Intracranial circulation: preliminary clinical results with three-dimensional (volume) MR angiography. Academic Article uri icon

  •  
  • Overview
  •  
  • Research
  •  
  • Identity
  •  
  • Additional Document Info
  •  
  • View All
  •  

abstract

  • The authors assessed the clinical utility of a magnetic resonance angiography technique in the evaluation of intracranial circulation. Eighteen patients with a low likelihood of cerebrovascular disease (control group) and 40 patients with suspected cerebrovascular disease were imaged with a FISP (fast imaging with steady precession) sequence (repetition time of 50 msec, echo time of 15 msec, velocity compensation in the read and section-select directions with acceleration compensation in the read direction, 15 degrees anisotropic volume, and a 1.25-mm partition thickness). Ninety-four percent of images in the control group and 72% of images in the group with cerebrovascular disease were considered useful for diagnosis. This technique can provide accurate images of intracranial circulation and can be performed in conjunction with two-dimensional spin-echo or gradient-echo imaging. It was most useful in the evaluation of patent intracranial aneurysms, vessel displacement, and large-vessel occlusive disease. Disadvantages included limited field of view, persistent signal voids, limited spatial resolution, and inadequate depiction of lesions with slow flow.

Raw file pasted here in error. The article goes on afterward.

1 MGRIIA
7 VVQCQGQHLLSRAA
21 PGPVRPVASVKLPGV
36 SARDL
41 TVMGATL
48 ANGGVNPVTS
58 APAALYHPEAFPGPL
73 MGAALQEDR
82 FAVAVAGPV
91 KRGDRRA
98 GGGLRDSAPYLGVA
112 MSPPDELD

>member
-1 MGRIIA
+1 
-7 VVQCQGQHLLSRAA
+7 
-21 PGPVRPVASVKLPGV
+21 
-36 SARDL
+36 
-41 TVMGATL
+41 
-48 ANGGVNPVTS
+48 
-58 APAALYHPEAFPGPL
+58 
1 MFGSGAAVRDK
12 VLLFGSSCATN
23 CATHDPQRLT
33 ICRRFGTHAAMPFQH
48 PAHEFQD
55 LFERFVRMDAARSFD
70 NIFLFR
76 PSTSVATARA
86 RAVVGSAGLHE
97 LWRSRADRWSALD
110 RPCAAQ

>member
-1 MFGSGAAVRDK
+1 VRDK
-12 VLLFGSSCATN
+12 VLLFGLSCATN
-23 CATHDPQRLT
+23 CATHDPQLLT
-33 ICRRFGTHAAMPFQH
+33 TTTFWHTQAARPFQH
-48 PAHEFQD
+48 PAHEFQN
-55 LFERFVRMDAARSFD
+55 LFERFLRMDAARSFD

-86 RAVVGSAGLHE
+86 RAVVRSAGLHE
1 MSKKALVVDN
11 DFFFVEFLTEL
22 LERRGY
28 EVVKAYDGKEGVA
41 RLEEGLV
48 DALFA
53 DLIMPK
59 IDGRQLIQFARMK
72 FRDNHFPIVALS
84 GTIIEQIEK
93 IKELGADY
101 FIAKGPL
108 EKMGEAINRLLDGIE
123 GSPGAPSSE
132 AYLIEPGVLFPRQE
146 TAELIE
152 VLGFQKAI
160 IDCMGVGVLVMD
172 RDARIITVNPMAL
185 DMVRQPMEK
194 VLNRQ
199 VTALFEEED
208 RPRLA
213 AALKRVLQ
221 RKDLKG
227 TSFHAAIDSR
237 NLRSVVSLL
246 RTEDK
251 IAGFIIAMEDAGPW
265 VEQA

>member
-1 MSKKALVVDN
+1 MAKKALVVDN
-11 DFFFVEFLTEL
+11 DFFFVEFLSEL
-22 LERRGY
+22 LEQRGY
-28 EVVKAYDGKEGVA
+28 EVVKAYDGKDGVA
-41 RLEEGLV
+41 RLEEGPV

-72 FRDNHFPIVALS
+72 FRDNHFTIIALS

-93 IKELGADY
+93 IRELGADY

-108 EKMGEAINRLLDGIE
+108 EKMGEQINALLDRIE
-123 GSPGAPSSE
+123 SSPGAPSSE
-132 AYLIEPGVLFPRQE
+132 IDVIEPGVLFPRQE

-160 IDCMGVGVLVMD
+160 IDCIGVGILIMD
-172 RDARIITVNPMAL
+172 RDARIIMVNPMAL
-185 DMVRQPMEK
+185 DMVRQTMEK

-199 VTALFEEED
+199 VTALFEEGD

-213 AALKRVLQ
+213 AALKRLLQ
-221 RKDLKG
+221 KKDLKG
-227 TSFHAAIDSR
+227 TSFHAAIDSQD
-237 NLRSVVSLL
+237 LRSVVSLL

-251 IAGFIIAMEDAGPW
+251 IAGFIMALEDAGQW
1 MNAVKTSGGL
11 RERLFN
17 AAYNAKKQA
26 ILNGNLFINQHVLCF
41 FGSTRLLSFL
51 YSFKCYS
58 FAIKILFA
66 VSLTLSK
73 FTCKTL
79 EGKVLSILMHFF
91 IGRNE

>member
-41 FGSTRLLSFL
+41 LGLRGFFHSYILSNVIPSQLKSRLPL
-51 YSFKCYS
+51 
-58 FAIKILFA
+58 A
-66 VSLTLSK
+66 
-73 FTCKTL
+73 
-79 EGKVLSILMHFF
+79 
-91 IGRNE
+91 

authors

  • Masaryk, TJ
  • Modic, MT
  • Ross, JS
  • Ruggieri, PM
  • Laub, GA
  • Lenz, GW
  • Haacke, Mark
  • Selman, WR
  • Wiznitzer, M
  • Harik, SI

publication date

  • June 1989

has subject area